I’ve been a technology marketing guy for my entire 20+ year career, most of which has been spent in this dynamic human capital management space. There is just something immensely gratifying about enabling organizations to create better, more equitable, more positive work environments for their teams and, as a marketer, I’m doubly-blessed because I also have an opportunity to help those organizations tell their stories to the world. It really is a win-win, personally and professionally.
Another guilty pleasure I have as a “marketeer" is getting in early to our HR industry trade shows (such as WorldatWork’s Total Rewards Conference, wrapping up right now in DC) and watching the event come together. I love taking an empty floor space and a pallet full of boxes and transforming it into our “home away from home” for the duration of the event. Nerdy? Sure. But there’s a method to my madness…
Going to these events as the booths, demo rooms, and meeting spaces are literally constructed around me, I have a great opportunity to meet and chat with a pretty wide range of workers across multiple crafts – electricians, carpenters, transportation pros, etc. – and better understand what their day-to-day work is like. As you can imagine, transforming an empty exhibit space into a bustling trade show within a matter of days is no small task, one which requires an immense amount of coordination, collaboration, and a steady stream of “in-the-moment” coaching to make sure everyone is moving in the right direction.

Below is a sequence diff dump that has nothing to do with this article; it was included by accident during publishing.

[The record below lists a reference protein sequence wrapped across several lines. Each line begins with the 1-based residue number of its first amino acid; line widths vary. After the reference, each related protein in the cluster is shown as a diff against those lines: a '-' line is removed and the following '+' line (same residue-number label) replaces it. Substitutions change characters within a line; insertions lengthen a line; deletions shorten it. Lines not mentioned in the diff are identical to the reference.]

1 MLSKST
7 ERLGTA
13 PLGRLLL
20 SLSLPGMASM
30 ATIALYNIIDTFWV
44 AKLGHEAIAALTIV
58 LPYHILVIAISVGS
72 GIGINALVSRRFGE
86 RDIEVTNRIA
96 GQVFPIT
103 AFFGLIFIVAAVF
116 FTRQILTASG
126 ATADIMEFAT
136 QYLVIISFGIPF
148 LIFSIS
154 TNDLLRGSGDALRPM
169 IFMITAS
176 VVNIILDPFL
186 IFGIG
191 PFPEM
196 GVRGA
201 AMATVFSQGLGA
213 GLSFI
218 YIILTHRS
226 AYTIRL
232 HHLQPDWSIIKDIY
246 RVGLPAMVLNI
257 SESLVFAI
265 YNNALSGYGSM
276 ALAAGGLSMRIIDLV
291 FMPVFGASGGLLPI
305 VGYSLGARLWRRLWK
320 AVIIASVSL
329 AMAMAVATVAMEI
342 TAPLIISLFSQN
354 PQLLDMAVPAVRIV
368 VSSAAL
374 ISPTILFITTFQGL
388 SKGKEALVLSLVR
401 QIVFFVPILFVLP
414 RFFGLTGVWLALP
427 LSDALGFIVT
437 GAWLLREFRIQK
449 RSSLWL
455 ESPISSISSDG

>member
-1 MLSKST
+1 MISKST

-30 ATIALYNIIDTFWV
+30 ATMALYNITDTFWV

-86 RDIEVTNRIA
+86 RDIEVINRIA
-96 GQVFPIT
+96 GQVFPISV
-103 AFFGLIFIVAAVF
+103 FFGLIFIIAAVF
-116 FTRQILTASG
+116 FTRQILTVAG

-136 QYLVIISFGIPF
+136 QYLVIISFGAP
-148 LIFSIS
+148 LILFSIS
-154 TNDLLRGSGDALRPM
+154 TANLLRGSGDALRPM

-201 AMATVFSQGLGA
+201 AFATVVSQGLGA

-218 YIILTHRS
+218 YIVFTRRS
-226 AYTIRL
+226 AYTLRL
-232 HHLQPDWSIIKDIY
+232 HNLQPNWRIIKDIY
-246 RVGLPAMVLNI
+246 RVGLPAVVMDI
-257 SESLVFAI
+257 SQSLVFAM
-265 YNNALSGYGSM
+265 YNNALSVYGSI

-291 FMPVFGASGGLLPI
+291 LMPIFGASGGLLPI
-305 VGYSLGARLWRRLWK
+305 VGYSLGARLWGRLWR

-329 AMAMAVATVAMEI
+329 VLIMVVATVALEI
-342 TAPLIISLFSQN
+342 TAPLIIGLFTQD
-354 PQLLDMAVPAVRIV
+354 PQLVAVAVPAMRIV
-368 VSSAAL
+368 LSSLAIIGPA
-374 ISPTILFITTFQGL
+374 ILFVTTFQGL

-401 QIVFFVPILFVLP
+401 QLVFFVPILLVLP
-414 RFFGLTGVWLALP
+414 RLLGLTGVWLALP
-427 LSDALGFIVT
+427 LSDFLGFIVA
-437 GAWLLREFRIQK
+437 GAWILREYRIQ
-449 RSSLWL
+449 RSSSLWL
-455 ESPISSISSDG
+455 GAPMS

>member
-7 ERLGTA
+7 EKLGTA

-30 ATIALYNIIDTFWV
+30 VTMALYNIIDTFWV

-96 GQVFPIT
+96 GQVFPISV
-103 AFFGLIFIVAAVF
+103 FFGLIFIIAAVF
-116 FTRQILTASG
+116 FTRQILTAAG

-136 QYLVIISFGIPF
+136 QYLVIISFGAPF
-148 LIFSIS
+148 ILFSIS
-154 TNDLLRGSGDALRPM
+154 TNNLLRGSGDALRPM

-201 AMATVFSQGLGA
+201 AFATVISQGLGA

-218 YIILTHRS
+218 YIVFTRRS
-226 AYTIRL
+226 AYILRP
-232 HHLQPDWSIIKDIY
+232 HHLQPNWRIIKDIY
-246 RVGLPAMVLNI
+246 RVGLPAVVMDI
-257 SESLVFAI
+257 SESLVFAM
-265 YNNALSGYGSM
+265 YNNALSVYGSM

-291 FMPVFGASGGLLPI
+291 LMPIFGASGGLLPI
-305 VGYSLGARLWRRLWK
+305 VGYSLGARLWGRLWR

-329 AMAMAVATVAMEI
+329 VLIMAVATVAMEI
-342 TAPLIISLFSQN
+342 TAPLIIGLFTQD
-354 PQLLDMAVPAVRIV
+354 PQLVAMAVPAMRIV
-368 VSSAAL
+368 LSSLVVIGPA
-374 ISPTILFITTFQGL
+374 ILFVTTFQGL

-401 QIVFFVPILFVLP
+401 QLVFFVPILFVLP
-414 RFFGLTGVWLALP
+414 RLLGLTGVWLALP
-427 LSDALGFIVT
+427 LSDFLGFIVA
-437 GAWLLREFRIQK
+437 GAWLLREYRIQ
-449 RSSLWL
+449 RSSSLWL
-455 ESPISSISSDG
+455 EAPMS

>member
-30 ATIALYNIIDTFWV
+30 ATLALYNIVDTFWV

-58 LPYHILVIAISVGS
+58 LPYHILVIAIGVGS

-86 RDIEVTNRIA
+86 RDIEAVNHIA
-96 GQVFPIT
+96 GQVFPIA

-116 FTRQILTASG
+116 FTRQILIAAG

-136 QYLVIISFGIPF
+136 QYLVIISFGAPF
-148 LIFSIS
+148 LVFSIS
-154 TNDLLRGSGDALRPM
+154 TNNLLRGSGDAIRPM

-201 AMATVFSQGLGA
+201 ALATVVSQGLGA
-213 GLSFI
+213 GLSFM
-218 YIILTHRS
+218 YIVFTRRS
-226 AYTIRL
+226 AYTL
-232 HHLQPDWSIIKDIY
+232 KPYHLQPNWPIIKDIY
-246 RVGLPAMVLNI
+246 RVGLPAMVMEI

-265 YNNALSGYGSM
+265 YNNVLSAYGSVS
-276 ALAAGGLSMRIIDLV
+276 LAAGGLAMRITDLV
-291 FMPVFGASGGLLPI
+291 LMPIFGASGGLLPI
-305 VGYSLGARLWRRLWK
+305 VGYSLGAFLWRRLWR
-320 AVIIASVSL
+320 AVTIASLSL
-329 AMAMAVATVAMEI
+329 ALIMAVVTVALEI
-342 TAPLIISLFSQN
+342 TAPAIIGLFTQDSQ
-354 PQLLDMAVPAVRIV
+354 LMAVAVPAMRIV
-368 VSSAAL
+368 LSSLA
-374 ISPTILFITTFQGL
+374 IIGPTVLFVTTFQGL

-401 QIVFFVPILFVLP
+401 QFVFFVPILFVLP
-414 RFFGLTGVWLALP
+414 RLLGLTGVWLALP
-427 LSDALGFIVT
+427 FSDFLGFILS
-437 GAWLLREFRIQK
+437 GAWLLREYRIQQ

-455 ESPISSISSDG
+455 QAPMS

This notion of “continuous coaching” has been gaining traction and momentum for the past couple of years – at all levels of an organization and in virtually every industry – and if this week’s Total Rewards Conference is any indication, it was a hot topic on the show floor as well.
This approach is a tried-and-true way to help employees up their game professionally. The “apprentice / master craftsman” relationship has long been the preferred way to ensure talent continues to grow and flourish within an organization, but as the nature of work shifts and as technology continues to make deeper inroads into our day-to-day lives, many organizations are challenged to extend this learning and performance model into new types of work, into new employee populations, and into processes that can be standardized, measured, and tied to compensation (and business outcomes) in a meaningful and impactful way.
In the coming weeks, PeopleFluent will be exploring this concept in greater depth and we’ll share with you some of the ways we’re facilitating this process. We’ve got some great new e-books and a webinar coming up, so if you haven’t done so already, take a minute to subscribe to this blog so you can stay in the know. (We also have a great e-book on some common pitfalls of compensation planning that you might find interesting as well. Think of it as a “pre-read” for some of the new materials we’re rolling out.)